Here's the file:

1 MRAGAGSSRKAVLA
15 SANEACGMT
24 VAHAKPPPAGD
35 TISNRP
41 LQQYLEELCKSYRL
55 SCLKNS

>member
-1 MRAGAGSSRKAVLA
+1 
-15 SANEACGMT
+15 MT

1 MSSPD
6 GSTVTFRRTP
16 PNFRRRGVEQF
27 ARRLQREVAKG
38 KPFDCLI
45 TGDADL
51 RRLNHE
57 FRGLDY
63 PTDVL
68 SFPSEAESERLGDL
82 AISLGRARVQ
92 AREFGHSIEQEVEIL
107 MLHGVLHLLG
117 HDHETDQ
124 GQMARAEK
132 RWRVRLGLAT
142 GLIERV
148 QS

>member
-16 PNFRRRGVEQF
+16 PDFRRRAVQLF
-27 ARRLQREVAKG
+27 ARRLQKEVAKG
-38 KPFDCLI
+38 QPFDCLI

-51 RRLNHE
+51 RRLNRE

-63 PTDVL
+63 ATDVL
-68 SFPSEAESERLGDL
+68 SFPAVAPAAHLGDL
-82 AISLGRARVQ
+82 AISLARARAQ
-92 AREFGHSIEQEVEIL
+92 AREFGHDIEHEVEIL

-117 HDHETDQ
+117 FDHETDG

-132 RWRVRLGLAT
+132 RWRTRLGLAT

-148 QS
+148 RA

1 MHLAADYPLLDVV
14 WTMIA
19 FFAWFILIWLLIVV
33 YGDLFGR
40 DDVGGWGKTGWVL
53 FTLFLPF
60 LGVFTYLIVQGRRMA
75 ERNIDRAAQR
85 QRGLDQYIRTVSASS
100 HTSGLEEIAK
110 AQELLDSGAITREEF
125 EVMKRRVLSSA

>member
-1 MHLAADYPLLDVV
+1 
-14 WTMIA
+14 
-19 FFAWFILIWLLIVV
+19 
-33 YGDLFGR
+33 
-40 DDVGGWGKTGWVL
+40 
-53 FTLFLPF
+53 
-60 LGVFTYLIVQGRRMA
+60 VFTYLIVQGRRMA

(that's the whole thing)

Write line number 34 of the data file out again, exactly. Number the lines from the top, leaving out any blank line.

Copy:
+27 ARRLQKEVAKG